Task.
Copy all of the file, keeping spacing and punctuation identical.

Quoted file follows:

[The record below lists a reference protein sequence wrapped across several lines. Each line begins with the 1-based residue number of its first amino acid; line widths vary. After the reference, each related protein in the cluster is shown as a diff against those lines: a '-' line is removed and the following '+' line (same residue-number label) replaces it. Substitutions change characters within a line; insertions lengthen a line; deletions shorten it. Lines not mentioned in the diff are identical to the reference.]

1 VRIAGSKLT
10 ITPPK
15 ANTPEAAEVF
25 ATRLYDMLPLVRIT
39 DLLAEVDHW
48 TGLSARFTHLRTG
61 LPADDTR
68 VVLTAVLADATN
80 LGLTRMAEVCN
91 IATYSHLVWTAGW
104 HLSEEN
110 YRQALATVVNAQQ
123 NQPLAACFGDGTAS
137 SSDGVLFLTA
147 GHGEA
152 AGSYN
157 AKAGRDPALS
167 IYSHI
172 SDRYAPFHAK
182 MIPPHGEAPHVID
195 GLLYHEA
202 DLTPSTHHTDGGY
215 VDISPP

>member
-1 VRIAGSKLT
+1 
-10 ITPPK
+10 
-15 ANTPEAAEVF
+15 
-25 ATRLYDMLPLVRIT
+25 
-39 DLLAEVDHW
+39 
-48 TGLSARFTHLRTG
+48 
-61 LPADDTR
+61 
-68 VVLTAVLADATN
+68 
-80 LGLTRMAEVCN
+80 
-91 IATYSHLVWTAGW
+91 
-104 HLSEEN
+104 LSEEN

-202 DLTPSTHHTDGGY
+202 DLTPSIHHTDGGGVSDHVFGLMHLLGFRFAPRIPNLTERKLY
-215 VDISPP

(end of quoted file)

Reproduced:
[The record below lists a reference protein sequence wrapped across several lines. Each line begins with the 1-based residue number of its first amino acid; line widths vary. After the reference, each related protein in the cluster is shown as a diff against those lines: a '-' line is removed and the following '+' line (same residue-number label) replaces it. Substitutions change characters within a line; insertions lengthen a line; deletions shorten it. Lines not mentioned in the diff are identical to the reference.]

1 VRIAGSKLT
10 ITPPK
15 ANTPEAAEVF
25 ATRLYDMLPLVRIT
39 DLLAEVDHW
48 TGLSARFTHLRTG
61 LPADDTR
68 VVLTAVLADATN
80 LGLTRMAEVCN
91 IATYSHLVWTAGW
104 HLSEEN
110 YRQALATVVNAQQ
123 NQPLAACFGDGTAS
137 SSDGVLFLTA
147 GHGEA
152 AGSYN
157 AKAGRDPALS
167 IYSHI
172 SDRYAPFHAK
182 MIPPHGEAPHVID
195 GLLYHEA
202 DLTPSTHHTDGGY
215 VDISPP

>member
-1 VRIAGSKLT
+1 
-10 ITPPK
+10 
-15 ANTPEAAEVF
+15 
-25 ATRLYDMLPLVRIT
+25 
-39 DLLAEVDHW
+39 
-48 TGLSARFTHLRTG
+48 
-61 LPADDTR
+61 
-68 VVLTAVLADATN
+68 
-80 LGLTRMAEVCN
+80 
-91 IATYSHLVWTAGW
+91 
-104 HLSEEN
+104 LSEEN

-202 DLTPSTHHTDGGY
+202 DLTPSIHHTDGGGVSDHVFGLMHLLGFRFAPRIPNLTERKLY
-215 VDISPP